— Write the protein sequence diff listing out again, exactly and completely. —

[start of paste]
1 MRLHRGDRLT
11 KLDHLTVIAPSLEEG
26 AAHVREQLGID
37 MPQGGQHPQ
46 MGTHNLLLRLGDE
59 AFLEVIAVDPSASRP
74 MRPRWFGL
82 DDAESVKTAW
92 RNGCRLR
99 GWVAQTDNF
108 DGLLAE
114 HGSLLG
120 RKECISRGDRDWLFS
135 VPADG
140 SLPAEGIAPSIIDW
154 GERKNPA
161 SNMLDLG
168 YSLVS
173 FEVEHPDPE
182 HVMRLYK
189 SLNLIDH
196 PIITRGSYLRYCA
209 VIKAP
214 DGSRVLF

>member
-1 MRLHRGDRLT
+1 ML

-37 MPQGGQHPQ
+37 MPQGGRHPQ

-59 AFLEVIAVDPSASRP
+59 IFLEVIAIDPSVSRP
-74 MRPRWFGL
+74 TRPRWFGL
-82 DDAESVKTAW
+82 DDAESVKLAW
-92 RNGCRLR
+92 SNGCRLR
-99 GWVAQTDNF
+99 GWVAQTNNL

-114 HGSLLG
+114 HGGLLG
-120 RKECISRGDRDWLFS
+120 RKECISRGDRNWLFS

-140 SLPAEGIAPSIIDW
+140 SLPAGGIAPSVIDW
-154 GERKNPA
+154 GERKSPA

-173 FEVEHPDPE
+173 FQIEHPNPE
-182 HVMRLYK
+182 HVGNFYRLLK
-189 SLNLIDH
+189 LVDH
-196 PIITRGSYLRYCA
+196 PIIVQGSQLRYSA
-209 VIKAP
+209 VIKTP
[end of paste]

1 MRLHRGDRLT
11 KLDHLTVIAPSLEEG
26 AAHVREQLGID
37 MPQGGQHPQ
46 MGTHNLLLRLGDE
59 AFLEVIAVDPSASRP
74 MRPRWFGL
82 DDAESVKTAW
92 RNGCRLR
99 GWVAQTDNF
108 DGLLAE
114 HGSLLG
120 RKECISRGDRDWLFS
135 VPADG
140 SLPAEGIAPSIIDW
154 GERKNPA
161 SNMLDLG
168 YSLVS
173 FEVEHPDPE
182 HVMRLYK
189 SLNLIDH
196 PIITRGSYLRYCA
209 VIKAP
214 DGSRVLF

>member
-1 MRLHRGDRLT
+1 ML

-37 MPQGGQHPQ
+37 MPQGGRHPQ

-59 AFLEVIAVDPSASRP
+59 IFLEVIAIDPSVSRP
-74 MRPRWFGL
+74 TRPRWFGL
-82 DDAESVKTAW
+82 DDAESVKLAW
-92 RNGCRLR
+92 SNGCRLR
-99 GWVAQTDNF
+99 GWVAQTNNL

-114 HGSLLG
+114 HGGLLG
-120 RKECISRGDRDWLFS
+120 RKECISRGDRNWLFS

-140 SLPAEGIAPSIIDW
+140 SLPAGGIAPSVIDW
-154 GERKNPA
+154 GERKSPA

-173 FEVEHPDPE
+173 FQIEHPNPE
-182 HVMRLYK
+182 HVGNFYRLLK
-189 SLNLIDH
+189 LVDH
-196 PIITRGSYLRYCA
+196 PIIVQGSQLRYSA
-209 VIKAP
+209 VIKTP